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Doctor Affordability: Pay Them Salaries!

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opednews.com Headlined to H2 9/21/09

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After studying the situation with healthcare costs for a long time, if there were just one single change I could make to improve affordability, it would be to force as many doctors as possible into taking salaries instead of "fee per service" transactions. When you dig deeply into the cost structures of healthcare in the United States versus every other industrialized nation, the one thing which jumps out at you is that in most cases doctors are on salaries everyplace else, but not here.

The anecdotal evidence is widely available. For his movie "Sicko," Michael Moore interviewed a doctor in London, England, who makes a nice salary and owns a million-dollar home in a very nice area of London. A doctor on salary has no incentive to run up the costs by performing extra serivces. A doctor who generates a "fee per service" has every incentive in the world to perform larger and more-costly "services" as many times as possible. Salaried doctors lack those same incentives and are better positioned to keep costs down while not compromising healthcare quality.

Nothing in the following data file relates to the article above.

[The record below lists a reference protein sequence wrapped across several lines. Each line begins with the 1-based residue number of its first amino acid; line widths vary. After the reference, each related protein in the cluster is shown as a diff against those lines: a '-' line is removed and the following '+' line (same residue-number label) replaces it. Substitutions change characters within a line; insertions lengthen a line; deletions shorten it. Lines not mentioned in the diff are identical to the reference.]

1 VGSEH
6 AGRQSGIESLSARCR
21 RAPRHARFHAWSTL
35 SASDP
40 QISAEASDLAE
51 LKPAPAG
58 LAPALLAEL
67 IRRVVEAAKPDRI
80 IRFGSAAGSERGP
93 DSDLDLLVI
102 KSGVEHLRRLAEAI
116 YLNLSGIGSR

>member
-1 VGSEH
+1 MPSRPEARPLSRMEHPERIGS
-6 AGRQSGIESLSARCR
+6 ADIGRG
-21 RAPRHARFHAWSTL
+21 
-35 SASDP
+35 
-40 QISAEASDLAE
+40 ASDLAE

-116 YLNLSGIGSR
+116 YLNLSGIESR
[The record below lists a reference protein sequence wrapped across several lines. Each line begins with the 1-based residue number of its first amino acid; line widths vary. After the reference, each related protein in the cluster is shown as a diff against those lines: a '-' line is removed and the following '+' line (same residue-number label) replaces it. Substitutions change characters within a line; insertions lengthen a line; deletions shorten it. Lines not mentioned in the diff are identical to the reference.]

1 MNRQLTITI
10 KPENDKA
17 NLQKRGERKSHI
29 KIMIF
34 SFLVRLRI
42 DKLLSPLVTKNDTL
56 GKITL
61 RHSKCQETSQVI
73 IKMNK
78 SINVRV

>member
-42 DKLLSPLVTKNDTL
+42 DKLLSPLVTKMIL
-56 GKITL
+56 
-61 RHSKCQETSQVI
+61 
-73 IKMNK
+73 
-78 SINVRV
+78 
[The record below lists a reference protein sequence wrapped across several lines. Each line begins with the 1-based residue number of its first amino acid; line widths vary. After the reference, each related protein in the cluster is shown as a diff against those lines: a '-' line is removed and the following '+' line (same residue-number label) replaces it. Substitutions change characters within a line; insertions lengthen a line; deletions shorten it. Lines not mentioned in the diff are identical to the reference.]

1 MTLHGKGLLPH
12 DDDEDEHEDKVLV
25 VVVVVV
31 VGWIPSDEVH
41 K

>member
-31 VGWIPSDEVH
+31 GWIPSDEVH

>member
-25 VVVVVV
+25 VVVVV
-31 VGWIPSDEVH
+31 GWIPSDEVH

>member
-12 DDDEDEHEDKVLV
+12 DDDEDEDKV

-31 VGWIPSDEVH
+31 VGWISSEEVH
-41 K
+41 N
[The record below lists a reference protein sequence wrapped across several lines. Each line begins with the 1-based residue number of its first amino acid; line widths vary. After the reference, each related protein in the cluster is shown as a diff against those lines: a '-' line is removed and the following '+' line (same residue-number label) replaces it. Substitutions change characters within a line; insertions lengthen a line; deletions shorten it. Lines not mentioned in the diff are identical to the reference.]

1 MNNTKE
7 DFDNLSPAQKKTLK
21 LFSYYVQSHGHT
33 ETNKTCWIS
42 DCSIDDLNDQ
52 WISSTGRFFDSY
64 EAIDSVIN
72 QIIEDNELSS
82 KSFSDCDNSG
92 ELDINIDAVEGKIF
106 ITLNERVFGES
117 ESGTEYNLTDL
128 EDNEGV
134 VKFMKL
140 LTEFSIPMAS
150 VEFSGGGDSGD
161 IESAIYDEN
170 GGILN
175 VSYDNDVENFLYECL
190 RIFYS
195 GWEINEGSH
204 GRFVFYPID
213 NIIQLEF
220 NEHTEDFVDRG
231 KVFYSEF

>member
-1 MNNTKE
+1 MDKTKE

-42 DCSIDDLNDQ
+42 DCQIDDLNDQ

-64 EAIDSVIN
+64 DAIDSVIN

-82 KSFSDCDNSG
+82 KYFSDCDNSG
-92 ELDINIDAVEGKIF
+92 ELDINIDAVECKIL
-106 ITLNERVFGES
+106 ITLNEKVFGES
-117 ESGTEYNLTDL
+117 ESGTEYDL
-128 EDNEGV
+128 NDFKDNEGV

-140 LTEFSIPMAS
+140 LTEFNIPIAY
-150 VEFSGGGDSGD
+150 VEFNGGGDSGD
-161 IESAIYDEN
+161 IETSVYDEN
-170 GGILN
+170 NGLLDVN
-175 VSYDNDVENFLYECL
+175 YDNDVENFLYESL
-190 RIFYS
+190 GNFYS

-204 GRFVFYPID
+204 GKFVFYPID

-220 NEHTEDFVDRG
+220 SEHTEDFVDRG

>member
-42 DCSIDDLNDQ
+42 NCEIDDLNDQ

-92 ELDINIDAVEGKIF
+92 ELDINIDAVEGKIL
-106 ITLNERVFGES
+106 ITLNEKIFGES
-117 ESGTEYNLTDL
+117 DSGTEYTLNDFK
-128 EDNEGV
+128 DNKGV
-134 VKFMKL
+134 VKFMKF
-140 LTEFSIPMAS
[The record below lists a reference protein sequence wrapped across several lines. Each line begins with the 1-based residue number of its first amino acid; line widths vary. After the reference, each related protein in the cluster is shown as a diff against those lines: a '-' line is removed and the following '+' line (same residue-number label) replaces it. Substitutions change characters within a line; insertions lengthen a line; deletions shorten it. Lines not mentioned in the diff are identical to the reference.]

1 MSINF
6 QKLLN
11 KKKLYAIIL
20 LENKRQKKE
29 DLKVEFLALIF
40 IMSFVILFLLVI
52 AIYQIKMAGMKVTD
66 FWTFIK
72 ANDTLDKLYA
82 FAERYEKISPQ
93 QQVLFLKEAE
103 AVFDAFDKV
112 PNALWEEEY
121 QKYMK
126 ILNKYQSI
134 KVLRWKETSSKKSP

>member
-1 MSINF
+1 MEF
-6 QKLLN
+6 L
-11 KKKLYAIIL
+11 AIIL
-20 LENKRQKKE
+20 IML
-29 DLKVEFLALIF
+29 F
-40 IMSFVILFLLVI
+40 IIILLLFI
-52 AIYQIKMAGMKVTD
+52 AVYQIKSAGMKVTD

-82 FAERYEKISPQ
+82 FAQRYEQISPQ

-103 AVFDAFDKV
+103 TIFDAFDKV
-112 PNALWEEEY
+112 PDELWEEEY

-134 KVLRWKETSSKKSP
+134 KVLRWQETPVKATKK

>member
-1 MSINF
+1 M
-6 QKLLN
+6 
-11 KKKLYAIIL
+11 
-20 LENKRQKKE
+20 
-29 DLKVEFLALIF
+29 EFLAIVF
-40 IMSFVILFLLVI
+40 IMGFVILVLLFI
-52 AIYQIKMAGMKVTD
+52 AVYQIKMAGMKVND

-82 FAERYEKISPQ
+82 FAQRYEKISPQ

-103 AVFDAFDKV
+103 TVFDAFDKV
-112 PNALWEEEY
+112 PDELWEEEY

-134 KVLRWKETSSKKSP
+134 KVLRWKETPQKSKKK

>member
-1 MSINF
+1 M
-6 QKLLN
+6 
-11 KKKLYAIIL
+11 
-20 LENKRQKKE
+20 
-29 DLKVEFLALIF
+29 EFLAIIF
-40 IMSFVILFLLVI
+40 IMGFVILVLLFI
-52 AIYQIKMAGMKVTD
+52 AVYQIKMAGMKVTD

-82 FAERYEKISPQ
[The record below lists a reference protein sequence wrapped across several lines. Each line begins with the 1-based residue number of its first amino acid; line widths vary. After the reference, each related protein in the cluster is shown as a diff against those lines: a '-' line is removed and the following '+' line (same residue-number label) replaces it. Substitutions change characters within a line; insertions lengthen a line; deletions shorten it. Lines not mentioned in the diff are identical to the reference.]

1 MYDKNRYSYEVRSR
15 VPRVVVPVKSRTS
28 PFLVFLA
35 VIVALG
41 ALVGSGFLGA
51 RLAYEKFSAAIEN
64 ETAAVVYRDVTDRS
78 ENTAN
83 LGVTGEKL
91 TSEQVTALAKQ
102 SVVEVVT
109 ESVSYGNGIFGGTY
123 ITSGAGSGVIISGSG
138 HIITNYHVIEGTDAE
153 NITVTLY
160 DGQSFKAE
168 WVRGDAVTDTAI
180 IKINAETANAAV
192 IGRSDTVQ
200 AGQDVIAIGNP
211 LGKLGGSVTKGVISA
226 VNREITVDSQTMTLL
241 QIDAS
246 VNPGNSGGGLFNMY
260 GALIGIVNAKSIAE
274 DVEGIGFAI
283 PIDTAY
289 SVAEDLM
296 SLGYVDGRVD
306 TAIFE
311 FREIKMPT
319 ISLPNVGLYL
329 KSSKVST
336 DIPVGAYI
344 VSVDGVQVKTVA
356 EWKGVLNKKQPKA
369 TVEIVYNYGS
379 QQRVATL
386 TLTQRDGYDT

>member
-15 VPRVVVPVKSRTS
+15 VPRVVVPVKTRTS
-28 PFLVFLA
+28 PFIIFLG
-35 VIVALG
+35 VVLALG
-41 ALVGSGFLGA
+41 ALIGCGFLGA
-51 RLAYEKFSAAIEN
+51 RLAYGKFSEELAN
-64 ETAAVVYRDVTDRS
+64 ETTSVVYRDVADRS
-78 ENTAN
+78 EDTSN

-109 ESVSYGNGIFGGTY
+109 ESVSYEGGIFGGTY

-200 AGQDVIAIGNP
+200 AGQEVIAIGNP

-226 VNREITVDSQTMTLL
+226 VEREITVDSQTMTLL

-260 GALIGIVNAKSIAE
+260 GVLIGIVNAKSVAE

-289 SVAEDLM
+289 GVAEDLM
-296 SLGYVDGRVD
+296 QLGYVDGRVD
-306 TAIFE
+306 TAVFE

Last week I was sitting around a table with friends. Many of them are on Medicare, and many of them had stories of what doctors were forcing them to do in order to maximize the income of the doctors. In one case, a person had two ingrown toenails, each of which needed the exact same minor surgery. The doctor told him that he could do one toe in November and the other toe next February. My friend asked why he could not get both toes done at the same time. The answer the doctor gave him was that the insurance company paid more if the surgeries were at least 60 days apart. Another friend needed two blood tests. The doctor scheduled him to come back on two different days. When he asked why he couldn't do them both the same day, the doctor told him that the insurance company would not pay for both tests if they were both done the same day.